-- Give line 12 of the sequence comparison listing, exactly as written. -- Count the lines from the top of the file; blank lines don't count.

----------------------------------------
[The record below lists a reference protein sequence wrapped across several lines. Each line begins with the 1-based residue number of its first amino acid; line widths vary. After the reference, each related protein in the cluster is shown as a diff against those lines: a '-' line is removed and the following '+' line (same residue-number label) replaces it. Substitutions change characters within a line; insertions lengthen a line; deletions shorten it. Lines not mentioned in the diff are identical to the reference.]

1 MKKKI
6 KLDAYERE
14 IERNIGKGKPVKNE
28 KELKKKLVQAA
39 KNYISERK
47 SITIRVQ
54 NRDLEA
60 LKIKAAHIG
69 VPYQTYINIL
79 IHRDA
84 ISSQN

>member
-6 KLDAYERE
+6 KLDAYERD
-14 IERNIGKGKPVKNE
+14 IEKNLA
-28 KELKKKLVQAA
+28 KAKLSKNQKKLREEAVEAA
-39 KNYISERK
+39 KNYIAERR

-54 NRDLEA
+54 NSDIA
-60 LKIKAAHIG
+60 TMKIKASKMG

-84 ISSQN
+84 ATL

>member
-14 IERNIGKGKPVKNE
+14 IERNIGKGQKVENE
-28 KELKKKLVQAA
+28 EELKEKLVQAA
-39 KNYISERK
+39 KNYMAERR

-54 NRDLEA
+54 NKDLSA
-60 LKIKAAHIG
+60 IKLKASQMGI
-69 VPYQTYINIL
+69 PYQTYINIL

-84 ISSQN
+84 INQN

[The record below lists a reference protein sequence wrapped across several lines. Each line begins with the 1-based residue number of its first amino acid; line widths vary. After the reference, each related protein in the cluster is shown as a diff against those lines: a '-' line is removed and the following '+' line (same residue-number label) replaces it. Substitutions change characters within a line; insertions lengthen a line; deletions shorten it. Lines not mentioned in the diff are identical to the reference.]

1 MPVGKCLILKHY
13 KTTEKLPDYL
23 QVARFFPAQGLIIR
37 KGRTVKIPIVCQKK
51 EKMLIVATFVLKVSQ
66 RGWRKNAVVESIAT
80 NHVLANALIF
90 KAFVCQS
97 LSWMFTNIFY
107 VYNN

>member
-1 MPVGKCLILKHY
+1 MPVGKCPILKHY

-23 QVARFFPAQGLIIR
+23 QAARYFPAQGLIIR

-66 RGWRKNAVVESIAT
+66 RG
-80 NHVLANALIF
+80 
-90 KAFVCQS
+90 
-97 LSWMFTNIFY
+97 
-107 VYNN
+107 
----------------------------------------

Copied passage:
84 ISSQN